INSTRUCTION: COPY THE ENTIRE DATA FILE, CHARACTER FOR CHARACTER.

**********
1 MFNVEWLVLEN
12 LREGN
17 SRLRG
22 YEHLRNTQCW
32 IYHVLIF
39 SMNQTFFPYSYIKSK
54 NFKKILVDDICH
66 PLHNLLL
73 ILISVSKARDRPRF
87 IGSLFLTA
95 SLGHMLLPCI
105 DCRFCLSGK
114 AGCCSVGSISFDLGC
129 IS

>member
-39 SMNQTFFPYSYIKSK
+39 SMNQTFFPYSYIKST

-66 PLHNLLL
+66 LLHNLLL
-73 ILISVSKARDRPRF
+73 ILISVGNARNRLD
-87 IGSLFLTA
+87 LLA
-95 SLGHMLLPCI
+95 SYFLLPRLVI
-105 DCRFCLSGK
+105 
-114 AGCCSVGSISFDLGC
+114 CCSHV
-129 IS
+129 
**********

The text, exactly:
1 MFNVEWLVLEN
12 LREGN
17 SRLRG
22 YEHLRNTQCW
32 IYHVLIF
39 SMNQTFFPYSYIKSK
54 NFKKILVDDICH
66 PLHNLLL
73 ILISVSKARDRPRF
87 IGSLFLTA
95 SLGHMLLPCI
105 DCRFCLSGK
114 AGCCSVGSISFDLGC
129 IS

>member
-39 SMNQTFFPYSYIKSK
+39 SMNQTFFPYSYIKST

-66 PLHNLLL
+66 LLHNLLL
-73 ILISVSKARDRPRF
+73 ILISVGNARNRLD
-87 IGSLFLTA
+87 LLA
-95 SLGHMLLPCI
+95 SYFLLPRLVI
-105 DCRFCLSGK
+105 
-114 AGCCSVGSISFDLGC
+114 CCSHV
-129 IS
+129 